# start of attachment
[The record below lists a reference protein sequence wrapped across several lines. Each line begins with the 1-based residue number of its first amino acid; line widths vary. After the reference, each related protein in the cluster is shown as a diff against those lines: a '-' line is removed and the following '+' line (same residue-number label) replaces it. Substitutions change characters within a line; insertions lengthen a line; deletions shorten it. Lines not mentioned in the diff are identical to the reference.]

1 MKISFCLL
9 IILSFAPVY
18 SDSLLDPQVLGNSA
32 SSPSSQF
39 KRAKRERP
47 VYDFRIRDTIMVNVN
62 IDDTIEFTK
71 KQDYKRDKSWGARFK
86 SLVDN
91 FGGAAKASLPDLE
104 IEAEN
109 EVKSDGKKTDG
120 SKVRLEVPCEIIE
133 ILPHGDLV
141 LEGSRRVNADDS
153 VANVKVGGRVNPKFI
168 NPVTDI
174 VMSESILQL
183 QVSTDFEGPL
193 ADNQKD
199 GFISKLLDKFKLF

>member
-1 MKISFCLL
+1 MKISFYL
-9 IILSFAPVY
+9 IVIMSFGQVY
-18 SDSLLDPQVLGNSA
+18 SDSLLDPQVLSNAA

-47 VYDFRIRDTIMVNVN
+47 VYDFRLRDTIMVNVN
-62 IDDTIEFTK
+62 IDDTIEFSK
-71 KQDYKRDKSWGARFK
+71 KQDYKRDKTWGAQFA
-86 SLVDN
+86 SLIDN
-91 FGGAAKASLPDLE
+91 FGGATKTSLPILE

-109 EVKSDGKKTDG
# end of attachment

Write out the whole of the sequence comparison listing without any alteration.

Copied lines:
[The record below lists a reference protein sequence wrapped across several lines. Each line begins with the 1-based residue number of its first amino acid; line widths vary. After the reference, each related protein in the cluster is shown as a diff against those lines: a '-' line is removed and the following '+' line (same residue-number label) replaces it. Substitutions change characters within a line; insertions lengthen a line; deletions shorten it. Lines not mentioned in the diff are identical to the reference.]

1 MKISFCLL
9 IILSFAPVY
18 SDSLLDPQVLGNSA
32 SSPSSQF
39 KRAKRERP
47 VYDFRIRDTIMVNVN
62 IDDTIEFTK
71 KQDYKRDKSWGARFK
86 SLVDN
91 FGGAAKASLPDLE
104 IEAEN
109 EVKSDGKKTDG
120 SKVRLEVPCEIIE
133 ILPHGDLV
141 LEGSRRVNADDS
153 VANVKVGGRVNPKFI
168 NPVTDI
174 VMSESILQL
183 QVSTDFEGPL
193 ADNQKD
199 GFISKLLDKFKLF

>member
-1 MKISFCLL
+1 MKISFYL
-9 IILSFAPVY
+9 IVIMSFGQVY
-18 SDSLLDPQVLGNSA
+18 SDSLLDPQVLSNAA

-47 VYDFRIRDTIMVNVN
+47 VYDFRLRDTIMVNVN
-62 IDDTIEFTK
+62 IDDTIEFSK
-71 KQDYKRDKSWGARFK
+71 KQDYKRDKTWGAQFA
-86 SLVDN
+86 SLIDN
-91 FGGAAKASLPDLE
+91 FGGATKTSLPILE

-109 EVKSDGKKTDG